I was made aware of your article on Disc Golf, while playing a round at one of our city’s courses. While I applaud the attempt, I am seriously disappointed in the article. Not only was it poorly written. It has glaring mistakes, and obviously had next to no research done. The Professional Disc Golf Association, is the governing body (as per pdga.com). We have three disc golf courses in city parks, Downriver, Highbridge, and Peoples park. As well as multiple private courses. We do have a local Disc Golf club, the Spokane Disc Golf

Association(sdga.us). There is a member elected board of directors posted on our website. Most troubling to me of all the articles problems is the fact that it ended with reference to illegal activity’s in the park being acceptable, or "cute". Consumption of alcoholic beverages in a city park is prohibited. "Skunky smoke"... Is by federal law illegal everywhere. I don’t care if you’re a hippie or not. Our city parks, and Disc Golf courses are not a ok public place to engage in illegal activity. -Jon Verbarg

Article on Welch provided much needed balance

Thank you Lindsey for such a sensitive article about our student Leighton Welch. His death has broken our hearts and your article provided a much needed balance to the Spokesman articles. You showed another side of Leighton and helped profile the man we knew as a student and father. Thank you. - Polly McMahon Gerontology Instructor

Hummingbird feeders cleaned with vinegar My son is a music student out at SFCC and I picked up your paper last week while waiting for him to complete one of his classes. I read with interest your article about feeding hummingbirds. However, there is an important error that you included in your feeder care instructions. You should NOT use soap for cleaning a hummingbird feeder. Only use a 1:1 solution of vinegar and hot water, and rinse it out thoroughly afterwords, with hot water. I have been feeding hummingbirds for over 15 years, and I have never seen any publication call for using soap for cleaning a hummingbird feeder, only vinegar. Soap residue can be harmful to the hummers. I hope this information is helpful for you, and that you can make a correction in one of your papers. I am sure that many hummingbirds will thank you. Have a good day. Best Regards, -Sunni Mace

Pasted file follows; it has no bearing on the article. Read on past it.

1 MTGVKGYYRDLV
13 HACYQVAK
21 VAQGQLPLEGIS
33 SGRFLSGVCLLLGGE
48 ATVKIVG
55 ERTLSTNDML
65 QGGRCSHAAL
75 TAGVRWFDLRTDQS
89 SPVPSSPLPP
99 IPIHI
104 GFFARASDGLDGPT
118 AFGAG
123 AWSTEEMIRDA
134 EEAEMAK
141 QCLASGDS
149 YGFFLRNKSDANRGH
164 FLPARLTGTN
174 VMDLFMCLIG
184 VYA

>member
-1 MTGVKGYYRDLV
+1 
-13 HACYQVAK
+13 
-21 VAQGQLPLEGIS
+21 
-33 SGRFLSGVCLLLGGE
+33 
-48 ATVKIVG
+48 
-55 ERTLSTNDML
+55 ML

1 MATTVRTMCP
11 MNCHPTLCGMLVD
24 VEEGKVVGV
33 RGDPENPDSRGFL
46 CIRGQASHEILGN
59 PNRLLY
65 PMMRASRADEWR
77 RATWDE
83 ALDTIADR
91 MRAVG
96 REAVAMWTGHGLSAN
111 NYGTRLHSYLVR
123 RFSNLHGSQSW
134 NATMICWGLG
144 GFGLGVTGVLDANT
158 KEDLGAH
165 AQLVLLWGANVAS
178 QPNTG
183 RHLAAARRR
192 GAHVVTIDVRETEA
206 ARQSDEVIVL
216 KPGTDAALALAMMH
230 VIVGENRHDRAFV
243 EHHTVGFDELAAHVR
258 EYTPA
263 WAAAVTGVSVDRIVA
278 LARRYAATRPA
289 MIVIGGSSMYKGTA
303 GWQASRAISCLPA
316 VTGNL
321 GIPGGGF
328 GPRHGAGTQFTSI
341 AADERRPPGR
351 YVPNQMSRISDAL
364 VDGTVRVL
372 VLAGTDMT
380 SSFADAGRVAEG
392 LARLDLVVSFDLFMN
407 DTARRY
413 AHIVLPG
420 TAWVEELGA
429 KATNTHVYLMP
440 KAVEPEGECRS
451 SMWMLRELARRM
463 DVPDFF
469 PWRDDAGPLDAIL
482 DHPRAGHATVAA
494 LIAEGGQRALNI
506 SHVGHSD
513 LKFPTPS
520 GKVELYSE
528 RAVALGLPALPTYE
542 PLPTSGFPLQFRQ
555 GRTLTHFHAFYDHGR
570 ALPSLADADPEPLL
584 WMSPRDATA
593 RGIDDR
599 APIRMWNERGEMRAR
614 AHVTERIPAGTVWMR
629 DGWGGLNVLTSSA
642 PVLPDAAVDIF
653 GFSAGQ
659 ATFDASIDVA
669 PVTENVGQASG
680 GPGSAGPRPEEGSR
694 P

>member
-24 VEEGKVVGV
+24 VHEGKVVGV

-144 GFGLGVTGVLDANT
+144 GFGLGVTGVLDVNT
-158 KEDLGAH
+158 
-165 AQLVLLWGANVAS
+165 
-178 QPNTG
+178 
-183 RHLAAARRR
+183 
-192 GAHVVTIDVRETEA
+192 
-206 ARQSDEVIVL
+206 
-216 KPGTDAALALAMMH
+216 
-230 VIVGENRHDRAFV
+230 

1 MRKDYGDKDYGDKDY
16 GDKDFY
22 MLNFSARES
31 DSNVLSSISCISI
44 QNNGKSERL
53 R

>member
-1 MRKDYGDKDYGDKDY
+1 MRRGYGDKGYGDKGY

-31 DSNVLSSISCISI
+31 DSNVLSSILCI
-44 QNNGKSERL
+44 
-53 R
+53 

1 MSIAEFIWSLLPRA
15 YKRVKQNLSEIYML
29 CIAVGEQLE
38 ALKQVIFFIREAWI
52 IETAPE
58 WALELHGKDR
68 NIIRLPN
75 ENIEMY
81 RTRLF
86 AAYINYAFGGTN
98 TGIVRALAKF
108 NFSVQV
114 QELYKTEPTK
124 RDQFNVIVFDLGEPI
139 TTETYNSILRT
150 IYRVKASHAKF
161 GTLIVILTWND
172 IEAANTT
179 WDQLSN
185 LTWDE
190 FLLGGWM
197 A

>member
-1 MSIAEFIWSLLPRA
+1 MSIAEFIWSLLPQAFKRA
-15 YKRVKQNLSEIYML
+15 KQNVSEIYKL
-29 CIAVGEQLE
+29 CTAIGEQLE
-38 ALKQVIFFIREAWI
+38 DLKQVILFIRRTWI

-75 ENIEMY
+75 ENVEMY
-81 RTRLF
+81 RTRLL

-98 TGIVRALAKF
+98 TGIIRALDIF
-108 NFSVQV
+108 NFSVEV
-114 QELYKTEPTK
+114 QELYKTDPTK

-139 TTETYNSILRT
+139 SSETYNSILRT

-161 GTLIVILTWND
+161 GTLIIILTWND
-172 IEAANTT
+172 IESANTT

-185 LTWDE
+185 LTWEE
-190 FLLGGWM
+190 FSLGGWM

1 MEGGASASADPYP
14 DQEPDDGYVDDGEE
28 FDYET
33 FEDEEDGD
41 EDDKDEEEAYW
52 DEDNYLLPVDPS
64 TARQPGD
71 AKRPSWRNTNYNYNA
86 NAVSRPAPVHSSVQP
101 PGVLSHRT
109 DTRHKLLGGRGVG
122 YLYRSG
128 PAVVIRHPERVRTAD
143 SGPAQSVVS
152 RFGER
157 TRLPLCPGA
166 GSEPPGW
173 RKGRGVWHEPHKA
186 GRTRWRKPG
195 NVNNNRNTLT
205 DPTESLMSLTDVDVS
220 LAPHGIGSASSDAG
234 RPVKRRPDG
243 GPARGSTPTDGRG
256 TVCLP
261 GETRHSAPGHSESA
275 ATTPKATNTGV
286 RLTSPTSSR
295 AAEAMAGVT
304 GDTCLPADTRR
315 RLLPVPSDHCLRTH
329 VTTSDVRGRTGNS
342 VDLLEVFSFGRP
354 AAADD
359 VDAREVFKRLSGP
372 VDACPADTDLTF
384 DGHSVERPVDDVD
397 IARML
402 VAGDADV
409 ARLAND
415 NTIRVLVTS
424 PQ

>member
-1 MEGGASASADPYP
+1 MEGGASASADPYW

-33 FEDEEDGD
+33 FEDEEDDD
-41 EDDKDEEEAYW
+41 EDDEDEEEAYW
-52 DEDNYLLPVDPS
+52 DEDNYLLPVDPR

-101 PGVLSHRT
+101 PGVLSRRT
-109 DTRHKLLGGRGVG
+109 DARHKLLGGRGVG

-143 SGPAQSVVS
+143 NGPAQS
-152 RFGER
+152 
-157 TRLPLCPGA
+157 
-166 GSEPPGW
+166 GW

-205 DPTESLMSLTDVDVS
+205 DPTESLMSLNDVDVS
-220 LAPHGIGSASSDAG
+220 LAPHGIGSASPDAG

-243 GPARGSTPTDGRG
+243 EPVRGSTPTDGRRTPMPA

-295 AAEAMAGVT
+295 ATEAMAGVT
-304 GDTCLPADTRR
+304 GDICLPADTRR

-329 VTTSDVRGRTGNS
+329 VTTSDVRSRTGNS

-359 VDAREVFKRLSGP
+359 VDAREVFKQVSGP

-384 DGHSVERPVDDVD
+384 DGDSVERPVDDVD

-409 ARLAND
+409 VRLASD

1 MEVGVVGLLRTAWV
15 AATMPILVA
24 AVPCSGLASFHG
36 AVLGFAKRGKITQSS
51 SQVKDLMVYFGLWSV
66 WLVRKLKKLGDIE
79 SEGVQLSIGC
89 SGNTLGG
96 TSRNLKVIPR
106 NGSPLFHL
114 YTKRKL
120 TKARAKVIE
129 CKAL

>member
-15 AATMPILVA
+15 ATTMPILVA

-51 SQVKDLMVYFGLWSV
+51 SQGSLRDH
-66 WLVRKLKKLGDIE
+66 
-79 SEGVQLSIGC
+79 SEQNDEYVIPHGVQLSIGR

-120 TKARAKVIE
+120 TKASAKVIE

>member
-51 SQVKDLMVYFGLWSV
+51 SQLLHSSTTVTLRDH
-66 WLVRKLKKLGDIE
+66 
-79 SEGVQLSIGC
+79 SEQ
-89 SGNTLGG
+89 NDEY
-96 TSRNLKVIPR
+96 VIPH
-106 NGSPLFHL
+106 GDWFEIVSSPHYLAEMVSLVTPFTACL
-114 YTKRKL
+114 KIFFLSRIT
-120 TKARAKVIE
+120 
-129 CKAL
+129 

For more Perspectives content visit spokanefalls.edu/communicator/sections/perspectives/perspectives.html

Staff The Communicator, a student-run publication, provides students an opportunity to connect with their campus and enrich their time at SFCC. We hope to maintain a forum in which students are able to voice diverse opinions on campusrelated issues. The Communicator also aims to inform students about topics relevant to their education.

Editor-in-Chief Lindsey Treffry Managing Editor Ashley Hiruko Web Editor Wendy Gaskill News Editor Jackson Colby Focus Editor Kaitlin Allen Flavors Editor Deby Dixon Bytes Editor Deby Dixon Culture Editor Tucker Clarry Sidelines Editor Daniel Choi Perspectives Editor Jasmine Kemp Art Director Nicole Denman Graphics Geoff Lang Copydesk Chief Deby Dixon Marketing Kaitlin Allen Advertising Kaitlin Allen Adviser Jason Nix Staff members can be reached via email with the following format: sfcc.firstname. lastname@gmail.com

Please Note The Communicator is an open forum for student coverage and opinion that is entirely student edited and produced, with absolutely no prior review from the faculty or administrators of Spokane Falls Community College. The content in this publication is the responsibility of the student staff of The Communicator, and as such do not necessarily reflect the view of Spokane Falls Community College administrators, faculty, or the student body. Individual student contributions to the opinion page or any other section of this publication do not necessarily reflect the views of the editorial board or the student staff of The Communicator.

The first copy of an issue is free, additional copies are 50 cents each.


June 9 - June 17, 2011

How to land a summer internship

Focus

Kaitlin Allen | Editor

Internships offer valuable hands-on job experience and are a productive way for students to spend their summer. Here are some tips for getting you foot in the door. Ashley Hiruko